Materials and methods
Plasmids and reporter genes
MyoD expression vectors have been previously described (Lu et al., 2000; Chen et al., 2006). MyoD mutants were generated through PCR-based mutagenesis using the QuickChange kit from Agilent Technologies. All mutations were confirmed by DNA sequencing. The wild-type and mutant Set7 H297G expression vectors were as previously described (Wang et al., 2001). The GST-Set7 mutants were previously described (Francis et al., 2005) and were gifts from R.G. Mirmira (University of Virginia, Charlottesville, VA). The PIG (puro internal ribosome entry site GFP empty vector) Set7 mutants were generated by inserting PCR fragments flanked with EcoRI and XhoI into the PIG-Δ-multiple cloning site vector. The MCK promoter luciferase reporter was as previously reported (Chen et al., 2006).
Cell culture, transfection, and muscle differentiation assays
Transfections of 10T1/2 fibroblasts and C2C12 myoblasts were performed as previously described (Lu et al., 2000; Chen et al., 2006). Transient transfection for luciferase reporter assays, unless otherwise indicated, used 100 ng of reporter plasmid and 100 ng of each activator plasmid. The total amount of DNA per well was kept constant by adding the corresponding amount of the expression vector without a cDNA insert. Cytomegalovirus-lacZ or cytomegalovirus-GFP was included as an internal control for variations in transfection efficiency. All the transfection experiments were repeated at least twice in duplicate.
C2C12 myoblast cells were cultured, and myogenic differentiation was induced as previously described (Lu et al., 2000) with minor modifications. In brief, cells were maintained in DME with 10% FBS. We plated cells at ∼50–60% confluence and then performed the transfection the next day when they reached ∼90–100% confluence. We collected cells on the same day of transfection (∼6 h after transfection) and defined it as day 0. Cells were switched to medium containing 2% horse serum to induce differentiation, and samples were collected at the indicated dates. Myogenesis was monitored by either cotransfecting cells with a pcDNA-GFP construct (Figs. 2 A and 3 A) using a reagent (Lipofectamine LTX; Invitrogen) or staining cells with myogenic markers. Cells that contain two or more nuclei were viewed as myotubes. The Suv39h-null MEFs were provided by T. Jenuwein (Max Planck Institute of Immunobiology and Epigenetics, Freiburg, Germany).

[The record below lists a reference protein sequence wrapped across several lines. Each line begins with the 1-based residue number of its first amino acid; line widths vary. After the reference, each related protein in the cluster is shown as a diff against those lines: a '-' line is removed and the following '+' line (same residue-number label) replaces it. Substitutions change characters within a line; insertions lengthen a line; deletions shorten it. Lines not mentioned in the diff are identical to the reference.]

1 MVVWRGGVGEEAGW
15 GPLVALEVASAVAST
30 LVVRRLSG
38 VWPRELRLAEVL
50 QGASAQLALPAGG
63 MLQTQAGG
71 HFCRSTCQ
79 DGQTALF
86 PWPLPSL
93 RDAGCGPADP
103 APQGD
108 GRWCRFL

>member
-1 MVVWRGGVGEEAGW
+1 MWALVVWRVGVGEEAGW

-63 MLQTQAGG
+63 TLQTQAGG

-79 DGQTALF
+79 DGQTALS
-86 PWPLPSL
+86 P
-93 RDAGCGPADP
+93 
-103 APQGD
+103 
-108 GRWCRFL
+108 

Generation of stable 10T1/2 cell lines
The PIG vector, PIG Set7, and PIG Set7-dn were transfected into 10T1/2 cells by electroporation with the Nucleofector system according to the manufacturer’s instruction (Lonza). Transfected cells were then plated on 10-cm dishes overnight. On the next day, cells were placed in selection medium that contained 5 µg/ml puromycin for ∼10 d. Cells were passaged, and selection medium was changed every other day.
C2C12 myoblasts cultured in growth medium were transfected with control or Set7 siRNAs by electroporation with the Nucleofector system according to the manufacturer’s instruction. 24 h later, cells were passaged and maintained in growth medium. 16 h later, cells were transfected again for control or Set7 siRNAs using Lipofectamine LTX. Cells were cultured in growth medium for an additional 24 h before switching to differentiation medium.